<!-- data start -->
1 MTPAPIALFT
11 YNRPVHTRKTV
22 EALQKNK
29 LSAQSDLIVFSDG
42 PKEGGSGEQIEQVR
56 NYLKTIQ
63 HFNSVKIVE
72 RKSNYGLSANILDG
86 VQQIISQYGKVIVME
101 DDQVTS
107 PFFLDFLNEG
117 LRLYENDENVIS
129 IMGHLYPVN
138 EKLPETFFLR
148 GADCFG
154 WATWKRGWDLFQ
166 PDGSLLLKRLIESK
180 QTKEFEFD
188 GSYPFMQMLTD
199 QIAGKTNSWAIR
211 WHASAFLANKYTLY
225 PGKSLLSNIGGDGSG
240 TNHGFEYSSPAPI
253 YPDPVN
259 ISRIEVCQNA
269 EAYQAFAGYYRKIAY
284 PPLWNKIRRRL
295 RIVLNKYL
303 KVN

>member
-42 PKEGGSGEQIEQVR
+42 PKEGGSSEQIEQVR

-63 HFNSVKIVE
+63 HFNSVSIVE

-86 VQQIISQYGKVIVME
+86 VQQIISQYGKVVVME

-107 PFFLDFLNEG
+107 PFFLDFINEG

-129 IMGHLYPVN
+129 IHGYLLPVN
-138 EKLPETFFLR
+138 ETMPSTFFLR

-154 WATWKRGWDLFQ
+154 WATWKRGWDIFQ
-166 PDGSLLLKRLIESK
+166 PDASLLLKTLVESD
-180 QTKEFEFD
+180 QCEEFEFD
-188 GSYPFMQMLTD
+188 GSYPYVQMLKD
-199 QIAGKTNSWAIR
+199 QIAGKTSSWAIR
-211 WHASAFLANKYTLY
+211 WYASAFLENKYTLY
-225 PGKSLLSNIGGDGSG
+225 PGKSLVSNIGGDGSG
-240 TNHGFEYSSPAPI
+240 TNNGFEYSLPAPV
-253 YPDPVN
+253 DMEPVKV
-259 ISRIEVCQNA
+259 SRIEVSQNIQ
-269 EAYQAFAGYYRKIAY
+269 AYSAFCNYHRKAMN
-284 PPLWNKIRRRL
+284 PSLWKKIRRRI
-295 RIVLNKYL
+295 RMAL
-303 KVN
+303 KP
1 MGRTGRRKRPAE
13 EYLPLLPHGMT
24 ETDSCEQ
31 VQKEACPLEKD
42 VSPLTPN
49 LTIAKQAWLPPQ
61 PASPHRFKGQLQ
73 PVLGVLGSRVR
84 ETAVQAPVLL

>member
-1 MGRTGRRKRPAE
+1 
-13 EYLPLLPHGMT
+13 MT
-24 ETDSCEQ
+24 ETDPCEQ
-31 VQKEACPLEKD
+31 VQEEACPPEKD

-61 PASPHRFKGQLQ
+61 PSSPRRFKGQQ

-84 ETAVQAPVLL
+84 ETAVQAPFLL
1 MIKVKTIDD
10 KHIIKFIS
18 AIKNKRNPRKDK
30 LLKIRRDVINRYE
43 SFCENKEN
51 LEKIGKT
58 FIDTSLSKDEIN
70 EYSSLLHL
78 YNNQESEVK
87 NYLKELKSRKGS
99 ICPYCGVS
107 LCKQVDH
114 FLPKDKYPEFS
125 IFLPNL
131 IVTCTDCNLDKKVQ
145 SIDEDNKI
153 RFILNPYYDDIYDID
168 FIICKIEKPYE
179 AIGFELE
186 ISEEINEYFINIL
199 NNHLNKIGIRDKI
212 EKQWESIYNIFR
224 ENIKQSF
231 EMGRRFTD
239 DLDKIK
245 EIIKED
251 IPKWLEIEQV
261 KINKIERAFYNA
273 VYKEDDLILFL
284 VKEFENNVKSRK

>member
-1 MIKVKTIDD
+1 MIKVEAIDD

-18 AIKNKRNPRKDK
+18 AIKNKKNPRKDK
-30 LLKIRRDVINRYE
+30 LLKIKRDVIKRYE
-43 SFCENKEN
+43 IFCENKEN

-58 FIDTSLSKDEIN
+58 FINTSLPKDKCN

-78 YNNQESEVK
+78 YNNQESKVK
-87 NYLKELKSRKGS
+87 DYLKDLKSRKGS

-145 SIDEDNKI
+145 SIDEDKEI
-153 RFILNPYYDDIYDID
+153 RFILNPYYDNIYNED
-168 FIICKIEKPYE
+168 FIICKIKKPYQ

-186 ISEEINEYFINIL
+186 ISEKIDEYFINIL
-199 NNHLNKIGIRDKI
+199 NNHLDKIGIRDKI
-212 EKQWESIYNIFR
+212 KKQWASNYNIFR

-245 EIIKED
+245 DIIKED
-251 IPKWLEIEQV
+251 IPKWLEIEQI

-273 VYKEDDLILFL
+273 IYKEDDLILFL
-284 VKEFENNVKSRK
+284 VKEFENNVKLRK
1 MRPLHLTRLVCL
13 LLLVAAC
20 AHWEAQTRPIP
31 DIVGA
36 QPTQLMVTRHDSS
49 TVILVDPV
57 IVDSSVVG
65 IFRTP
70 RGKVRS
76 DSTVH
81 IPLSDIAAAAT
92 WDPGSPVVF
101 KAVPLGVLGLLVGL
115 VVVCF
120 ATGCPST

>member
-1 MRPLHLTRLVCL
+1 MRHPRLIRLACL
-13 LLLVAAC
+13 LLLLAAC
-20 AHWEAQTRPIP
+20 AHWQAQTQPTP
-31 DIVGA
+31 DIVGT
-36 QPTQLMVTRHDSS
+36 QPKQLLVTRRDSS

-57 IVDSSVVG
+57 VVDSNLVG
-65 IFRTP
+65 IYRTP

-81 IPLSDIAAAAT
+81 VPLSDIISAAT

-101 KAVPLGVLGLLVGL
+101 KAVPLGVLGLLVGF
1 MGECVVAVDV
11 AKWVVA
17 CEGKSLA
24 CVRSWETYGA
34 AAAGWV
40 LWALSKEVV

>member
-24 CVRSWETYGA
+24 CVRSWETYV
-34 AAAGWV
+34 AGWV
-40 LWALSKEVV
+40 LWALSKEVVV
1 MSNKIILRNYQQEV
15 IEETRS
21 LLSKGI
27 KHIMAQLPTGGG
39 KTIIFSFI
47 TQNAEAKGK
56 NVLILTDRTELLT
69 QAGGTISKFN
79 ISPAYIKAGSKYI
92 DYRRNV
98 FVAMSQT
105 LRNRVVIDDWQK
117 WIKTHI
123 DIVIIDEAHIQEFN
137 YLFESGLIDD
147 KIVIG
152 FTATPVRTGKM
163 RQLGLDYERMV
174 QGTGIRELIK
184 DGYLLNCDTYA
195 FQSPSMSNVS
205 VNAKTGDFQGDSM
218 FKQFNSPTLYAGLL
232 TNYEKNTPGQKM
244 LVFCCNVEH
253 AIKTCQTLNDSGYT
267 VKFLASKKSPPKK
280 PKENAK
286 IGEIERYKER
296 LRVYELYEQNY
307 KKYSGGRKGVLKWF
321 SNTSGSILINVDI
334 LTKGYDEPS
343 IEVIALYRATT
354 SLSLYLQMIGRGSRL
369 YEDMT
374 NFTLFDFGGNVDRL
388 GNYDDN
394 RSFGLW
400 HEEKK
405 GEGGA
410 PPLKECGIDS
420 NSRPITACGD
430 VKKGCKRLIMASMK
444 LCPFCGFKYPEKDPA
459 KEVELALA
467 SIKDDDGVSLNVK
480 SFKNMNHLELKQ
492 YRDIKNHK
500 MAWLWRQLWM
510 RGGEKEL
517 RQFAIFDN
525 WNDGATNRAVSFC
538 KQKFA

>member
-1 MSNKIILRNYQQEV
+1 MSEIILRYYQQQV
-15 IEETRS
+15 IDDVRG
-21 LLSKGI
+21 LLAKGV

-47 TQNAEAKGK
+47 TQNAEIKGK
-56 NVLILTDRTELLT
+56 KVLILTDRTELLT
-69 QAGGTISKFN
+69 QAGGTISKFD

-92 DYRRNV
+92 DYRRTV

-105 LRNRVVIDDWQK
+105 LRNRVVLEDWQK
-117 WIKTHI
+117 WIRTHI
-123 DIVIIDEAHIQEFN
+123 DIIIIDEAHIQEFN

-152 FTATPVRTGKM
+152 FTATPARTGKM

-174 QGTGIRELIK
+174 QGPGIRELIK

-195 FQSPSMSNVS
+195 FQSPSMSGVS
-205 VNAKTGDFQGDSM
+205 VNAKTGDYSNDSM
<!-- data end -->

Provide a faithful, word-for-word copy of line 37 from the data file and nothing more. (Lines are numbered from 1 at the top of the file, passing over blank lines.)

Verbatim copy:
-107 PFFLDFLNEG